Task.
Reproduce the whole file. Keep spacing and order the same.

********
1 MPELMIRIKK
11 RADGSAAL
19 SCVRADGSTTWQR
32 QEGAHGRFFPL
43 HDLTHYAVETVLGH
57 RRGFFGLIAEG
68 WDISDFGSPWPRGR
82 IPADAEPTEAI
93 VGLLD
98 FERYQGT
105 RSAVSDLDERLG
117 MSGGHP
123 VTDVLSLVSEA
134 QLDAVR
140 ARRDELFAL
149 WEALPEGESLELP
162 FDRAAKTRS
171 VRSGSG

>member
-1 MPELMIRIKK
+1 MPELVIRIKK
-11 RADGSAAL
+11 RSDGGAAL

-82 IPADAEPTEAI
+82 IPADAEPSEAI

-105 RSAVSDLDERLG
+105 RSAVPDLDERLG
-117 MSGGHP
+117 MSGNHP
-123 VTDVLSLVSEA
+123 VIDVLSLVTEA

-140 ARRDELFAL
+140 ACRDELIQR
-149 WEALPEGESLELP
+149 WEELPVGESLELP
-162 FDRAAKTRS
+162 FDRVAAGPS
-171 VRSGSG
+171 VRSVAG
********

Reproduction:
1 MPELMIRIKK
11 RADGSAAL
19 SCVRADGSTTWQR
32 QEGAHGRFFPL
43 HDLTHYAVETVLGH
57 RRGFFGLIAEG
68 WDISDFGSPWPRGR
82 IPADAEPTEAI
93 VGLLD
98 FERYQGT
105 RSAVSDLDERLG
117 MSGGHP
123 VTDVLSLVSEA
134 QLDAVR
140 ARRDELFAL
149 WEALPEGESLELP
162 FDRAAKTRS
171 VRSGSG

>member
-1 MPELMIRIKK
+1 MPELVIRIKK
-11 RADGSAAL
+11 RSDGGAAL

-82 IPADAEPTEAI
+82 IPADAEPSEAI

-105 RSAVSDLDERLG
+105 RSAVPDLDERLG
-117 MSGGHP
+117 MSGNHP
-123 VTDVLSLVSEA
+123 VIDVLSLVTEA

-140 ARRDELFAL
+140 ACRDELIQR
-149 WEALPEGESLELP
+149 WEELPVGESLELP
-162 FDRAAKTRS
+162 FDRVAAGPS
-171 VRSGSG
+171 VRSVAG